From prosthetics, to architecture and to how things are designed and distributed, additive manufacturing is disrupting how things are conventionally done. Designers are having plenty of fun with the technology too, with some creating "hand-printed" ceramics and affordable mud housing out of custom 3D printers.
Seen over at Design Milk, Olivier van Herpt and Studio Van Broekhoven explored the combination of 3D printing technology with sound-based designs. Using a customized ceramics printer setup, with a speaker rig mounted below the printing platform, low thumping vibrations constantly emanate, manipulating each layered output and to re-shape the final form according to these vibrations. See a video of this intriguing process:
Sound designer Ricky Van Broekhoven calls it "spatially solidifying audio as it creates marvelous patterns." Olivier van Herpt explains that the process "lets noisescapes become things. A moment in time, a song a sound, they can now become objects that encapsulate the moment forever. Vibrations turned into shapes by the 3D printer."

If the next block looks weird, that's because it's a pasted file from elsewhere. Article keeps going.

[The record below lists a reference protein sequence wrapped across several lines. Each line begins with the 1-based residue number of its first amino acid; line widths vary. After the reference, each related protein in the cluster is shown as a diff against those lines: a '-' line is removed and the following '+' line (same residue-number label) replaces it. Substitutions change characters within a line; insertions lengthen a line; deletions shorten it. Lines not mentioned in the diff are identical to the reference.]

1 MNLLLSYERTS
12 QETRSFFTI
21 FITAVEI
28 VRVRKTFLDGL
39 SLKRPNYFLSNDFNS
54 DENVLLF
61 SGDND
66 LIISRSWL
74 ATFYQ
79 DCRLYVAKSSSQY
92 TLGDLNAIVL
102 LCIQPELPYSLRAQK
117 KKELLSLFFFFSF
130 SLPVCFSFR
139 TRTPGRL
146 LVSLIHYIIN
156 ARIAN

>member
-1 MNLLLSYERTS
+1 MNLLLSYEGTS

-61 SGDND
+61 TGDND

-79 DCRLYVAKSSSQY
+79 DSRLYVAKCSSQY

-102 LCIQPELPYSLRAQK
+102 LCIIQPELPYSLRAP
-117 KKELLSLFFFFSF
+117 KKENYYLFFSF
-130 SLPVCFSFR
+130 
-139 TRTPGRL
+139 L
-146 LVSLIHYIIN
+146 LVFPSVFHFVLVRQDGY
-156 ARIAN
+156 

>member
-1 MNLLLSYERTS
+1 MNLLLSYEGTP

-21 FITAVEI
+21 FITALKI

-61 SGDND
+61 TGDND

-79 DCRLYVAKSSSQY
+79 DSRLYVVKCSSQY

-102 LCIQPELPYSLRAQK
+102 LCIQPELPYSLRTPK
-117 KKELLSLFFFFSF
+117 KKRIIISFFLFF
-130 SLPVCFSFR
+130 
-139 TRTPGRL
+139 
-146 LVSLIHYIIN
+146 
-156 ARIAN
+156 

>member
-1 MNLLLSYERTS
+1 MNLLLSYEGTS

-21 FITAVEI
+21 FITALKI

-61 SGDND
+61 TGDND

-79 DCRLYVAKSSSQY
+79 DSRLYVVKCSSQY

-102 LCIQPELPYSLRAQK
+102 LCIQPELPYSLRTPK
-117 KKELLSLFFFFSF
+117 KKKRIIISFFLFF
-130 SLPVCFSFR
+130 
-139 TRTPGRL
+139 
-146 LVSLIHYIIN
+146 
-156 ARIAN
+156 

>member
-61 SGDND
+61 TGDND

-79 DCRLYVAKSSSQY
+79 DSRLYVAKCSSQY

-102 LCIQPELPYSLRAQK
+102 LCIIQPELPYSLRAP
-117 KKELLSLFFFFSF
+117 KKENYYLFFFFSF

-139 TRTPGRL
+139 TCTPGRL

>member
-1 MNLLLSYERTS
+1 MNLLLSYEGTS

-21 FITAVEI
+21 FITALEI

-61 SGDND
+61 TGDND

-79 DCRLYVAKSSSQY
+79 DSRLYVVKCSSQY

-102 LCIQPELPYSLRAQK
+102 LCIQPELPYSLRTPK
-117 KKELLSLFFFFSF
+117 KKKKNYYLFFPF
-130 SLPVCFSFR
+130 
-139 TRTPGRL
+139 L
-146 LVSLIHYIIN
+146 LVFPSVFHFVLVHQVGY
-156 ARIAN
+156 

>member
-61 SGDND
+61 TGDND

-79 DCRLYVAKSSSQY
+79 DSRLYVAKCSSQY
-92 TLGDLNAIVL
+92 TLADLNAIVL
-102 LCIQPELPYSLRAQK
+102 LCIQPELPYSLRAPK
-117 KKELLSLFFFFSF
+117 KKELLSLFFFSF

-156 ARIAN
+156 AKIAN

The process originally began when van Herpt noticed that the ceramic 3D printing process is inherently imperfect, leaving interesting moiré patterns in the product. Teaming up with Van Broekhoven's interest in sound design, the pair combined their skills to create objects that have been literally shaped by sound.
This innovative process seems to draw upon a few interesting concepts, most notably that of cymatics, which studies the visible outputs of sound. Visually intricate, but arising from the principle of letting imperfections be, these one-of-a-kind ceramic works represent well how a new technology can be used to explore old concepts. Read more over at Design Milk, Olivier van Herpt and Studio Van Broekhoven.